Defense of the Jewish homeland is the voters' paramount concern.
Prime Minister Benjamin Netanyahu appears to have secured enough votes for his conservative Likud party to form a right-wing, ultra-orthodox coalition government. Based on vote totals calculated the morning after Tuesday’s vote, the Likud party itself tallied 26.27% of the vote, which translates to 35 seats in the 120-seat Knesset. Along with five supportive right-wing and ultra-Orthodox parties that amassed enough votes collectively to secure about 30 seats amongst them, Prime Minister Netanyahu is eyeing a 65-seat governing majority. Likud’s main challenger, the Blue and White party, led by the former chief of the Israel Defense Forces Benny Gantz along with former finance minister Yair Lapid, came in a close second with 25.94% of the vote. Although the Blue and White party’s vote total appears enough to also entitle it to 35 seats in the Knesset, it is nowhere near being able to reach the magic majority number of 61 seats with eligible coalition partners. Thus, barring some unforeseen occurrence, Prime Minister Netanyahu is on his way to commencing a record-setting fifth term, albeit under the cloud of possible indictment on bribery and other corruption charges.
President Trump wasted no time in congratulating Prime Minister Netanyahu for his victory. “He’s been a great ally and he’s a friend, I’d like to congratulate Bibi Netanyahu, that was a well-thought out race I can tell you,” President Trump said on Wednesday.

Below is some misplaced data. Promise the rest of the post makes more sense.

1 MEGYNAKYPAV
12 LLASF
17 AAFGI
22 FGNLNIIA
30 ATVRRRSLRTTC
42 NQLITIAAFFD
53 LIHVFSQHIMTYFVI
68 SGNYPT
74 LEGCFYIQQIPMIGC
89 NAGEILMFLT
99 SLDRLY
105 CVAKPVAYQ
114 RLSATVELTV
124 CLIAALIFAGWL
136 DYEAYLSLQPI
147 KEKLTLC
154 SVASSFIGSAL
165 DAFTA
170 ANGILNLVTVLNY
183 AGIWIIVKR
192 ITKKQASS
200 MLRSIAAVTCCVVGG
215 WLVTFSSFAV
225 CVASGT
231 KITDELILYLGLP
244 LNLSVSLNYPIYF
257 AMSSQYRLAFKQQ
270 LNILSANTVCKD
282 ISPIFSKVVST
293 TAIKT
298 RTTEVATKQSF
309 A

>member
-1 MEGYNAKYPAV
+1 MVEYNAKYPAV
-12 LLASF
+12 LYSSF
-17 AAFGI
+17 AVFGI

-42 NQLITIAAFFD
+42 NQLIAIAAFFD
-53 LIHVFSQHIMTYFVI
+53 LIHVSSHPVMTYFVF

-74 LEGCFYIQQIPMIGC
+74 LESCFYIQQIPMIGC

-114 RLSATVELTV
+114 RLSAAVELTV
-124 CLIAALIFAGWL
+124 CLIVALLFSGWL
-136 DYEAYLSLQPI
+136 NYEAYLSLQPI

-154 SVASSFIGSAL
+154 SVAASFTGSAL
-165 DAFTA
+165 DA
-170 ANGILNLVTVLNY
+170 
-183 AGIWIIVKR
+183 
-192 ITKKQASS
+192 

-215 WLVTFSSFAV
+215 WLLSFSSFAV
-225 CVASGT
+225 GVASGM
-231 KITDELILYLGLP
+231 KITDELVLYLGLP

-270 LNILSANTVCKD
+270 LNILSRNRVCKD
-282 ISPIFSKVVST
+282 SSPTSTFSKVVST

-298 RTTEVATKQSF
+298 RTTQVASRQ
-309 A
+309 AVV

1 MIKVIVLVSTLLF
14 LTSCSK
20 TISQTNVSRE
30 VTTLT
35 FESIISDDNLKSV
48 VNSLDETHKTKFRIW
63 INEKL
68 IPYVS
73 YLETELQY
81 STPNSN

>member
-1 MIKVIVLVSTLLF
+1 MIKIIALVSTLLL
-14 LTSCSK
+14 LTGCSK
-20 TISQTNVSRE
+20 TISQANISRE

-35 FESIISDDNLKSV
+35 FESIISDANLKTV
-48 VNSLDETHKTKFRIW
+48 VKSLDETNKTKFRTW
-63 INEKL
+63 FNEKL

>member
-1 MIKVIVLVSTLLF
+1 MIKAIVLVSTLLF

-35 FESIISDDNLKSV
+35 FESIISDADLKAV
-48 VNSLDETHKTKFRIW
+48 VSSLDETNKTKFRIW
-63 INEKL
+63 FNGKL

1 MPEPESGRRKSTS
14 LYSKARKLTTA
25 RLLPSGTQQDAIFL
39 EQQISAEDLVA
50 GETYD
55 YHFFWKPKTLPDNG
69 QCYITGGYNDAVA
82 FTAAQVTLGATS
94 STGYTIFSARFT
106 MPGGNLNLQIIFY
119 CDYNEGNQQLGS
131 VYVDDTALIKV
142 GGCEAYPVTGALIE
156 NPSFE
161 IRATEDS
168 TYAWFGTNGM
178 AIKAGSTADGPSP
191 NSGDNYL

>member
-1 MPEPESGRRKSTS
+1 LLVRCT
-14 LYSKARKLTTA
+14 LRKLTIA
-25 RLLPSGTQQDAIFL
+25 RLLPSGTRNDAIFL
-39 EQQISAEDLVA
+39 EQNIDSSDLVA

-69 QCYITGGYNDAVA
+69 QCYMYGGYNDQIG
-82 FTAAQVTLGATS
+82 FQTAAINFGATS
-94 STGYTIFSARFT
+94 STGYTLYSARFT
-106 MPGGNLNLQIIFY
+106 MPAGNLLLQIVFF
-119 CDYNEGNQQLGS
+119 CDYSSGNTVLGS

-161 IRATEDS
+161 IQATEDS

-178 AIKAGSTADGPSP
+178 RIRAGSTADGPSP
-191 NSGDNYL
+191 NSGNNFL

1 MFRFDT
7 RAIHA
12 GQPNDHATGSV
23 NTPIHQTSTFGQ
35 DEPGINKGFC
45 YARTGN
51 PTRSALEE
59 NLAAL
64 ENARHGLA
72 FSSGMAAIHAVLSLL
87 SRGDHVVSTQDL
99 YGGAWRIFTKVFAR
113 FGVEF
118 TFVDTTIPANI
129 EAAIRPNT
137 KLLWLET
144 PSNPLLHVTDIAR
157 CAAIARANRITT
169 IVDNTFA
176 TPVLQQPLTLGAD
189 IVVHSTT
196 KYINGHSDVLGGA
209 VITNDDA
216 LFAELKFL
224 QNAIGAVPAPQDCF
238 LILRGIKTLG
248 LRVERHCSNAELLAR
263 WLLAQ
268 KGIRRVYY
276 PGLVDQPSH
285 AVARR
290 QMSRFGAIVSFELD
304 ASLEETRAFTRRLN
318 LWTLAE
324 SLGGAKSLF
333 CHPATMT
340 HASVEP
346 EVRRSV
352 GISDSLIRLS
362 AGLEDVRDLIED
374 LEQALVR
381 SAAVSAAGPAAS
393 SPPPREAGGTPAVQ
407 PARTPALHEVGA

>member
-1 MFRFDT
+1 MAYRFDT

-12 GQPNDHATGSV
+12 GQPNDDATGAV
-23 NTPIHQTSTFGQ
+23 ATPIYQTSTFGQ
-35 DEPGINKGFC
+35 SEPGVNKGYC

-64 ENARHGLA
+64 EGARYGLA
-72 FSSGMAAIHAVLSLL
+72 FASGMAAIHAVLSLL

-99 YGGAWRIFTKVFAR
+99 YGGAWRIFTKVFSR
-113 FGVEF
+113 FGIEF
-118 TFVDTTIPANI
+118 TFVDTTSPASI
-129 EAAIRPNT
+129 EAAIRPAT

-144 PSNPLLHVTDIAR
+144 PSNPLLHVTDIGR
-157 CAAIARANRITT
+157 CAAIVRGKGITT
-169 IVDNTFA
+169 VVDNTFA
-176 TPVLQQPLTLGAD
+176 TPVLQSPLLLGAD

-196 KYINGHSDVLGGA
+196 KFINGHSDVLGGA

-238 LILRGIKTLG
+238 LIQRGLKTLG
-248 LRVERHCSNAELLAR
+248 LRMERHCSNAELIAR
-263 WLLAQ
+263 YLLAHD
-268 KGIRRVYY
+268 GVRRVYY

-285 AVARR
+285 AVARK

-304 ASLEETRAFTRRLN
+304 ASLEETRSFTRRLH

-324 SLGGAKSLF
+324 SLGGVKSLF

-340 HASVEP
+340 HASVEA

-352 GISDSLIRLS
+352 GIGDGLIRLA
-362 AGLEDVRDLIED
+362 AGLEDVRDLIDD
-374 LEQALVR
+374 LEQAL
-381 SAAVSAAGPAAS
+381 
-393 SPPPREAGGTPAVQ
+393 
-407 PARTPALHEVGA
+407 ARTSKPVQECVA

Several observations can be drawn from the election results. First, despite his serious legal challenges, Prime Minister Netanyahu’s sheer force of personality and brand of Israel-first, Jewish identity politics continues to motivate his core base of supporters to rally around him. Mr. Netanyahu used red-meat rhetoric effectively, including his pledge last weekend to begin annexing settlements in the West Bank and his warnings that, if his supporters did not show up at the polls, a “leftist” government could take over. His supporters listened. The prime minister had been working with President Trump’s pollster John McLaughlin, who is expected to help President Trump in 2020 with a similar campaign strategy.
Second, Israelis showed that, by and large, they are basically satisfied with the status quo. Prime Minister Netanyahu was able to run on a relatively strong record of achievement, including a healthy economy on his watch. Above all, during his current term, he has managed to keep Israel out of any major war and has prevented any attacks or incursions from materializing into an existential threat to the country. Hamas and Hezbollah, though raising security concerns to be sure, have been largely kept in check. Israel has taken the offensive against Iranian positions in Syria without encountering major reprisals, Russian interference or a spill-over of the Syrian civil war into Israel. The bond between Israel and the United States, thanks in large measure to the relationship that the prime minister has forged with President Trump, has never been stronger. Most notably, the Trump administration has moved the U.S. embassy to Jerusalem, recognized Jerusalem as Israel’s capital, and recognized Israel’s sovereignty over the Golan Heights. Israel did not have to make any concessions to the Palestinians in return. Israel has been working with Gulf Arab nations to challenge Iranian attempts at achieving hegemony in the Middle East region.